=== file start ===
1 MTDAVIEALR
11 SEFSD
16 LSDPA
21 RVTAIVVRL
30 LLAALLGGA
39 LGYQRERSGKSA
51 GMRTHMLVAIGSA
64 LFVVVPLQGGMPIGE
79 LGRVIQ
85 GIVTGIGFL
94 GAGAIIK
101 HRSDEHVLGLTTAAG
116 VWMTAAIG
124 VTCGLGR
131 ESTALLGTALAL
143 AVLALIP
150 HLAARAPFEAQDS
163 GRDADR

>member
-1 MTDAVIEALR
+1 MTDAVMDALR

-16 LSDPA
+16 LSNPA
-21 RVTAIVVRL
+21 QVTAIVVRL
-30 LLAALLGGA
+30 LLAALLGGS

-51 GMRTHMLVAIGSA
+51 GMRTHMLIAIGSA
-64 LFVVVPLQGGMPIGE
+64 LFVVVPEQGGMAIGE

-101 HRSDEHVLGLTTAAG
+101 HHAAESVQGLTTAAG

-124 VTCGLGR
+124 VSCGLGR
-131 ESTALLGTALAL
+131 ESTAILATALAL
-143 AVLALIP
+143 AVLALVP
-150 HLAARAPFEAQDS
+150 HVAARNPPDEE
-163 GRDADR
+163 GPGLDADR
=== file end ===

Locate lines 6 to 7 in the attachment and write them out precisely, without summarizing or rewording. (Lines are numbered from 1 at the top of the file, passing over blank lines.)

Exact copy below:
39 LGYQRERSGKSA
51 GMRTHMLVAIGSA